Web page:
Bruno gazed into the wall-sized TV screen. It lit up his small apartment like a neon flare. Reams of paper coated the floor: pages of frantically scrawled notes, splayed case files, journal articles spattered with annotations, and graphs, and charts, and mathematical diagrams and photographs. He had been glued to the screen for the past four hours, barely blinking. It was unlike Bruno, who, being a typical gym freak, was fidgety and itching to move around if he had been physically inactive for anything more than an hour. There were times when he spent six hours straight working out on his virtual home gymnasium, fearing any slight deviation from his racehorse-like physique. But these past few days, things had changed. Awake all hours of night, mostly reading and taking notes. Before this, Bruno tended to read little beyond the vacuous thoughts of his like-minded friends online. now it was deep into the night, the curtains were still open wide, and the lights were all still switched off. Bruno’s apartment was on the twenty-third level, just about where the dense city fog lingered perpetually. Viewed from the dingy streets below, the flickering colours of the TV lit up the fog like sparking synapses in some great cerebellum. On screen were four figures intensely debating the latest victims of experiments by Nadercorp, the company who, over thirty years ago, had first developed the technology capable of inducing mild telepathy, telethesia, and certain types of herd telekinesis in animals. The corporation had spent decades refining the technology, steadily working their way through the intelligence strata of the animal kingdom, and, in the past few years, had finally begun testing on volunteer human subjects. Millions had come forward, keen to go down in history as the very first telepaths; the first genuine superhumans. No doubt a great many of them had their own private agendas: they sought fame, money, power. Bruno himself had been one of these volunteers, hoping to dazzle the world with his sculpted abs and telepathic powers, like some ancient Greek hero reborn, a dazzling superman known and loved by all. many philosophers had predicted that the emergence of telepaths would eventually result in the creation of an exclusive ‘higher order’ of humans, and that in time, the non-telepath would become extinct. The technology had been controversial at first, but as animal success rates went up, and the scale of the surgery went down, fear and worry of the masses turned to intrigue and soon to obsession. In the months following the first successful human implants the world waited in silent wonder, waiting for the first superhuman to emerge, the first god among mortals, and the marker of what was to come…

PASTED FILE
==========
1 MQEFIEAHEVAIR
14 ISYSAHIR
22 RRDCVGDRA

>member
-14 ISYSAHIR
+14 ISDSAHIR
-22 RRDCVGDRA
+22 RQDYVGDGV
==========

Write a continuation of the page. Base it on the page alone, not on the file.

The inferior frontal cortex is the part of the brain responsible for instinct. All animals have instinct to a greater or lesser degree, including humans. Back in 2020, two maverick scientists, Higson Nader and Eugene Laing, competitive and prodigious close friends and colleagues, discovered the potential to alter and reprogram instinct using a microscopic technology which manipulates electrical currents. Instinct is on a level beyond the 5 senses, and a universality among species. a vast prehistoric cache of unconscious knowledge which, if consciously tapped, can give the animal astounding capabilities. For the most part, humans have naively clung to the belief that to master instinct is to bury it. But to keep these primitive, animal urges in captivity is to suppress an intrinsic part of that which makes us human. Consider this, what if man were to gain complete control over these embedded animal instincts? To master fear, to obliterate greed, frustration, anxiety, the desire for revenge, to gain complete control over libidinal urges, to modulate adrenaline.. in short, to utterly dislocate oneself from the herd? with animals, It soon became apparent that this mastery over instinct gave rise to an obsequiousness among others of their species: implanted birds were able to control entire flocks from afar, implanted great apes were able to bend the will of the members of their troop with little more than a glance, forcing them to give up food, even perform sexual favours on a whim; one case led to thousands of inuits fleeing what had been their home for generations, after an implanted polar bear, normally solitary hunters, gathered the beasts in enormous numbers and began leading them south, to areas more fertile with prey.